Planning key to New Zealand pacers’ success at Eden Gardens
When there was no movement, the pacers focused on stifling the length with Wagner exploiting the angle by coming around the wicket often.cricket Updated: Sep 30, 2016 22:48 IST
Surviving subcontinent tours is difficult without elaborate plans. Not the most gifted side, New Zealand had plenty of those along with the discipline to implement them. What helped them was the Eden Gardens pitch that Ajinkya Rahane termed was ‘different’.
That was code for helpful to the Kiwis. A nice cover of grass, the early morning dampness, everything worked in New Zealand’s favour. But their execution of plans was decisive.
Like for every other side, Virat Kohli was the most valuable wicket for the Kiwis. Keeping him on the back-foot by bowling bouncers was a clever start by Neil Wagner. Kohli, beyond all his mastery through covers, has a recent history against bouncers. Alzarri Joseph had found him out with a bouncer in St Lucia. Wagner did the same in the first innings in Kanpur. Predictably, four out of his first six deliveries to Kohli on Friday ranged from back of the length to bouncers.
Two more short deliveries from Wagner in the 19th over and Kohli was ready to pounce on anything delivered full to him. Trent Boult did exactly that. The first ball of the 22nd over was caressed through extra cover but New Zealand’s plan bore fruit three balls later when Kohli was lured into another wide delivery. This time, Tom Latham was waiting at short cover.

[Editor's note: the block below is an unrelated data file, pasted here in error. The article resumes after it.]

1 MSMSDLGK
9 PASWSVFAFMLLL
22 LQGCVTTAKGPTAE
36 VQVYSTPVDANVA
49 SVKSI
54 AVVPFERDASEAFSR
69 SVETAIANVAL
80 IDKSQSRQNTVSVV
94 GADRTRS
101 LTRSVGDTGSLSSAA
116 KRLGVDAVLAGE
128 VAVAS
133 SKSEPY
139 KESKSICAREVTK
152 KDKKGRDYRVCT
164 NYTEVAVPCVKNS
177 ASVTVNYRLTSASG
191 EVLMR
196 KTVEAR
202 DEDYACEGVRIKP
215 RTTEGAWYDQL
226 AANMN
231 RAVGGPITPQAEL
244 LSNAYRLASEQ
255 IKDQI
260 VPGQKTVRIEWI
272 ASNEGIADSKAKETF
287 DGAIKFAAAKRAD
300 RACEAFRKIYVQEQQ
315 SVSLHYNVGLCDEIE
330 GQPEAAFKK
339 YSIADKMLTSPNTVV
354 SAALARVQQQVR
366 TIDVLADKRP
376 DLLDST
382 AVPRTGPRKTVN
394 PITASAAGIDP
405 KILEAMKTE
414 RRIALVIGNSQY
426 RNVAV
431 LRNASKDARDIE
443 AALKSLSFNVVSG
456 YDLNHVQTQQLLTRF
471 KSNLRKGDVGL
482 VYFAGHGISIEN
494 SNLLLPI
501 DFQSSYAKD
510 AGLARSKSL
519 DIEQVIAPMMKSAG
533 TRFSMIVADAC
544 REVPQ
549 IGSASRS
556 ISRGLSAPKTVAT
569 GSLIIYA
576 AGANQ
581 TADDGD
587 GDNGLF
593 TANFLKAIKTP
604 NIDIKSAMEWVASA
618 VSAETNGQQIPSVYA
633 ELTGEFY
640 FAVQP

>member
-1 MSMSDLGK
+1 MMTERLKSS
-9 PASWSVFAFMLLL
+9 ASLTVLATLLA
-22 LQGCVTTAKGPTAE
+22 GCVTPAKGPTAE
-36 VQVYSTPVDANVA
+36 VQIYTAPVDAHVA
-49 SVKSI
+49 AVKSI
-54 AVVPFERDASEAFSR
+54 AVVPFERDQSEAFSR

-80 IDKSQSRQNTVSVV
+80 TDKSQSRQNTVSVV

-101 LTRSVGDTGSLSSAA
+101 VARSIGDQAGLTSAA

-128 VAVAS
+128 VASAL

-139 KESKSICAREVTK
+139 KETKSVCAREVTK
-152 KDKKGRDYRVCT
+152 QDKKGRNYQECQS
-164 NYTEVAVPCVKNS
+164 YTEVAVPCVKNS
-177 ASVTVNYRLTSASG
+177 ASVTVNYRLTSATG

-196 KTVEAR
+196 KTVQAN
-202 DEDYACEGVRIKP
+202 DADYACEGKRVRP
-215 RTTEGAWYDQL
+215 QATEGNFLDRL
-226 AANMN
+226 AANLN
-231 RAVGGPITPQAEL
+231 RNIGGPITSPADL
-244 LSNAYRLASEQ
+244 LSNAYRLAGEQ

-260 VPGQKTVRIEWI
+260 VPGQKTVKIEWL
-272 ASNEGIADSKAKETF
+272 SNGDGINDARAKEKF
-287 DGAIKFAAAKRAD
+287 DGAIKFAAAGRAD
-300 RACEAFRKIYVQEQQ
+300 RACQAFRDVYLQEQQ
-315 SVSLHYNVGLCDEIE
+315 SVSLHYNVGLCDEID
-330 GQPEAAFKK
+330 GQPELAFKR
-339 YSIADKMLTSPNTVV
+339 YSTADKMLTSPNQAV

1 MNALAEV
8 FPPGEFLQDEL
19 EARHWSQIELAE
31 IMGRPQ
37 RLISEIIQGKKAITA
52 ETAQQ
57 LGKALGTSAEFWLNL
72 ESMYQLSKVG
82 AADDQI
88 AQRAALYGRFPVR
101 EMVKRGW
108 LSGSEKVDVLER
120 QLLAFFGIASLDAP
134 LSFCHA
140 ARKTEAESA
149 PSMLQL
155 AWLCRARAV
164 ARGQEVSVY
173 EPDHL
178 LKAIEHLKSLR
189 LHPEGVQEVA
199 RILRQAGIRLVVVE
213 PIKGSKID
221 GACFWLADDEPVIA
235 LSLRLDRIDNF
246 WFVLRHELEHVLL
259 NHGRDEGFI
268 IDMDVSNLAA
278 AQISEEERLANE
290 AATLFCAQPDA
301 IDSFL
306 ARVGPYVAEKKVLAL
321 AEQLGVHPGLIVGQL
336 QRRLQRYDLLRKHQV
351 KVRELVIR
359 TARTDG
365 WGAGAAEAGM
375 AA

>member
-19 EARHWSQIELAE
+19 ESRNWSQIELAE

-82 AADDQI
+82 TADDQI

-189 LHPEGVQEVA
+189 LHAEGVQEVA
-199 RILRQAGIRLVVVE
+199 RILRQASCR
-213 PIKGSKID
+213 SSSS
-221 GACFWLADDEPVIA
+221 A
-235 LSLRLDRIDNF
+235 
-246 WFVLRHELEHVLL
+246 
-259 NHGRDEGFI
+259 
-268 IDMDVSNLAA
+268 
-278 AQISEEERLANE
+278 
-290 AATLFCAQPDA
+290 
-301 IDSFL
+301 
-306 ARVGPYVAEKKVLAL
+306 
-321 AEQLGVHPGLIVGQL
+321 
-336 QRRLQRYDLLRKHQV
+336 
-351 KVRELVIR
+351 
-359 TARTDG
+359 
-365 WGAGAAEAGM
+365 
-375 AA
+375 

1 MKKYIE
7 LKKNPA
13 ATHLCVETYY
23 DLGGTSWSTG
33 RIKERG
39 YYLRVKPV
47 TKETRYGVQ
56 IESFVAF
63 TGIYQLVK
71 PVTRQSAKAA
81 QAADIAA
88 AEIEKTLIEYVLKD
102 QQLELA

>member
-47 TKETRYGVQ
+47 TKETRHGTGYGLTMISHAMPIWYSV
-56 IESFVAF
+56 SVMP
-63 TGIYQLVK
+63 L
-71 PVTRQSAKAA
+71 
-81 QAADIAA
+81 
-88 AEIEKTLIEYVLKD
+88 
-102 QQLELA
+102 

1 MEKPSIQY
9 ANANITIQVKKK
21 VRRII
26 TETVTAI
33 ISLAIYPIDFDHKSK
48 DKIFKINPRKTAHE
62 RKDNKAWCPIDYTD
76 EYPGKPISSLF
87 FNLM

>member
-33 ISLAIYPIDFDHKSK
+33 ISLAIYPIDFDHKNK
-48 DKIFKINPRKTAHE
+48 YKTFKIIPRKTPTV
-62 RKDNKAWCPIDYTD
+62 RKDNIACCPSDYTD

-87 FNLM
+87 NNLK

New Zealand were practical in accepting that they couldn’t run through India on a pitch that was bound to flatten out with time. But till it aided seamers or when the ball was new, Boult and Matt Henry, who took three wickets, pitched the ball fuller in the hope of movement. That accounted for Murali Vijay, Cheteshwar Pujara, Kohli and R Ashwin, who was trapped leg-before by Henry with the second new ball.
When there was no movement, the duo focused on stifling the length with Wagner exploiting the angle by coming around the wicket often.
“We had to make sure we controlled the run rate because it is very tough in these conditions to take wickets. We knew it was important with the new ball to take advantage of it because the wicket had been under covers for a long time,” said Henry. By changing the bowling combinations, stand-in New Zealand captain Ross Taylor also ensured Pujara and Ajinkya Rahane struggled to find rhythm.
That’s where the spinners, especially Jeetan Patel’s off-breaks, came in handy. He was more expensive than left-arm spinner Mitchell Santner but posed more uncomfortable questions for India.
“It was important to maintain those (bowling) partnerships and make sure we could create pressure by building dots. Jeets (Patel) and Sat (Santner) were fantastic in allowing us to build a lot of pressure and that manifested in what happened at the end of the day,” said Henry.